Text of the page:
Cathedral of Granada

The Cathedral is located in the center of the Muslim area and dates back to 1523. It has a nave and four aisles, a crossing and circular apse. Alonso Cano built the main façade with sculptures by Duque Cornejo, Risueño and Verdiguier while the only tower of the two planned ended up half finished. On the northern side, there is La Puerta del Perdón, a magnificent work of Diego de Siloé who also built La Puerta de San Jerónimo. The chancel is not only stunning, but includes skillful architectural solutions provided by Siloé. Its circular plan and great height contain semi-circular arches upon which a double series of balconies rest. The glass windows of the upper part add light and color to the whole. Medrano and Mena sculpted the statues of the Catholic Monarchs and Alonso Cano the busts of Adam and Eve. The side chapels contain marvelous works of art. In the sacristy, there is a figure of Christ by Martinez Montañes, an Annunciation and a valued image of the Virgin Mary by Alonso Cano, together with other valuable objects of the Cathedral Museum and Treasure.

The Royal Chapel

At the center of Granada stands the Gothic Cathedral of Santa María de la Encarnación (1523-1703), containing the Royal Chapel (Capilla Real) with the tomb of Ferdinand and Isabella. The Catholic Monarchs founded the Royal Chapel for their own tombs. They chose to be buried in Granada because they saw its conquest as the crowning achievement of their reign. It was started in 1505 following a design by Enrique Egas and was completed in 1521. The northern façade is by Garcia Pradas, and provides access to the interior; a plan in the shape of a Latin cross with four side chapels. The crossing with the royal mausoleums is separated from the rest of the nave by a wrought iron screen, a real work of art by Master Bartolomé. The tomb of the catholic monarchs on the right was built by Domenico Fancelli, and on the left by Bartolomé Ordoñez using carrar marble. The chapel has a museum in the sacristy with paintings by Membling, van der Weyden, Botticelli and Beruguete. The paintings belonged to the collection of Queen Isabella, whose crown and scepter, together with King Fernando´s sword are kept here.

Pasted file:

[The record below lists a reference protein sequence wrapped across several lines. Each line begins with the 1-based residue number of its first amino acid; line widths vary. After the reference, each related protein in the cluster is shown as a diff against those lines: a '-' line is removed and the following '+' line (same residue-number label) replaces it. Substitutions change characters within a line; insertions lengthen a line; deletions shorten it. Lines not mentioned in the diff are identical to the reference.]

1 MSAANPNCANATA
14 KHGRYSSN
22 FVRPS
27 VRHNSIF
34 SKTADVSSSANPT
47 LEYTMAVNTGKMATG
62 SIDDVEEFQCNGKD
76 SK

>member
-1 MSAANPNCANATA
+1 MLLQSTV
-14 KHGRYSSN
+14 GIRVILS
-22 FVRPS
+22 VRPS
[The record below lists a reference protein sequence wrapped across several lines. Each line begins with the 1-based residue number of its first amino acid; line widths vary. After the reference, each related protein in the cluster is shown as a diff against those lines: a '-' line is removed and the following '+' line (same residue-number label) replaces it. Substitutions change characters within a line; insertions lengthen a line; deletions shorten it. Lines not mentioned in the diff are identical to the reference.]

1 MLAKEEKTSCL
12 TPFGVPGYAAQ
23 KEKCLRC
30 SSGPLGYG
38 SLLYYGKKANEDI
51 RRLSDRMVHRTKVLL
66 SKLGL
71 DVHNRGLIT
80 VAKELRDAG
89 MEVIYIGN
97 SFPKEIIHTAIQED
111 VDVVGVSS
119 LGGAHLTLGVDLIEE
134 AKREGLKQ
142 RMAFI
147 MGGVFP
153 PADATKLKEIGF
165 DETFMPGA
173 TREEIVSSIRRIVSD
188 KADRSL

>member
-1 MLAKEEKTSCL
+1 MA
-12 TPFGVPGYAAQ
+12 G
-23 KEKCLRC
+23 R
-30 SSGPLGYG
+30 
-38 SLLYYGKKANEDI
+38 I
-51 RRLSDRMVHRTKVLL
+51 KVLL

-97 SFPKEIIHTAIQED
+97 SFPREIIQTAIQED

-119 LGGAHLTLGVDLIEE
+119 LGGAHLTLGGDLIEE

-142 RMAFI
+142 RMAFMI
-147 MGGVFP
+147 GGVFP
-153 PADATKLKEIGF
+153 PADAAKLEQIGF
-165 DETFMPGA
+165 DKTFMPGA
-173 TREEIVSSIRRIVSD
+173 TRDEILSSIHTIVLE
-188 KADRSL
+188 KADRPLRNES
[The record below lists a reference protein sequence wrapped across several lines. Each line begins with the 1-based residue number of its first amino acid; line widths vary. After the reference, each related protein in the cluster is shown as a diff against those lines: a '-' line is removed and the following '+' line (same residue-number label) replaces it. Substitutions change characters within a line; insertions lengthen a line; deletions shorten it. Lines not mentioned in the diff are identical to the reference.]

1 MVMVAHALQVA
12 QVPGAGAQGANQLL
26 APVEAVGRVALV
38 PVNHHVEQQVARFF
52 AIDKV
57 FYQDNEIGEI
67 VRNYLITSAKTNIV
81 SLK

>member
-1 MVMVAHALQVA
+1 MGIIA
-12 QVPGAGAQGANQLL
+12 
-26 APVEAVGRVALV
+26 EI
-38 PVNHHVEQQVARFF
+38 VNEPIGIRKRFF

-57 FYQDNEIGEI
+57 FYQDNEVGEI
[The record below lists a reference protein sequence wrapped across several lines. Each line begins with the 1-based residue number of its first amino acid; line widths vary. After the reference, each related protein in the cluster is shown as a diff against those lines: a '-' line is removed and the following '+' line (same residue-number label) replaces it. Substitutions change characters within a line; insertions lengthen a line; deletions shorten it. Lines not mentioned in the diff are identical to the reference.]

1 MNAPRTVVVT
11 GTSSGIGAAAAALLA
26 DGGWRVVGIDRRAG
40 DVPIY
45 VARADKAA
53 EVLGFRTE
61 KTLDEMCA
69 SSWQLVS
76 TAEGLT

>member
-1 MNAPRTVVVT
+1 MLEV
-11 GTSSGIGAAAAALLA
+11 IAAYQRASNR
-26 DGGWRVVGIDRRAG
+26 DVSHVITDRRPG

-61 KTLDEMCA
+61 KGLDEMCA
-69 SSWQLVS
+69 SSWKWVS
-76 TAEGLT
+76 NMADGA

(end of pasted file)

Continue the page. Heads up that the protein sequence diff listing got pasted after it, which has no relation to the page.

History of the Royal Chapel
Isabel of Castille wanted a small, humble mausoleum for her and all her descendants, befitting the follower of Saint Francis which she was. But she died before the chapel could be built, and, in the company of Ferdinand, spent some twenty years in a provisional tomb inside the Alhambra walls, where a Franciscan monastery had been installed in the shell of the palace mosque (it is now an elegant hotel, the Parador San Francisco, well worth visiting even if you can`t afford to stay there). The architects made the chapel-mausoleum larger and more luxurious than planned, with the result that it is neither humble nor truly grand; in any case, her successor and grandson Carlos V - the master of the new Empire which she had founded - judged it too modest for the masters of a reign on which the sun never set, and the Royal Pantheon for all subsequent monarchs was eventually moved to the blockbuster Escorial Monastery outside Madrid, built by his son Felipe II, who knew how to do things on the right scale!

Plaza Bib-Rambla

No place is more emblematic of the ´´Christian´´ part of the city. Surrounded by 19th Century town houses, shaded by leafy lime trees - and in the midst of a large pedestrian zone - the Plaza Bib-Rambla is the real heart of the city´s social life. The center of this charming plaza is decorated with a baroque fountain, consisting of a circle of grotesque figures spurting water - known as the gigantones - bearing on their hunched shoulders a rather undersized statue of Neptune. Much of the square is in the warm months filled with sidewalk cafes, where you can enjoy hot chocolate and churros, and, on summer afternoons freshly made horchata de chufas, a refreshing milkshake made of a root called a ´´earth almond´´.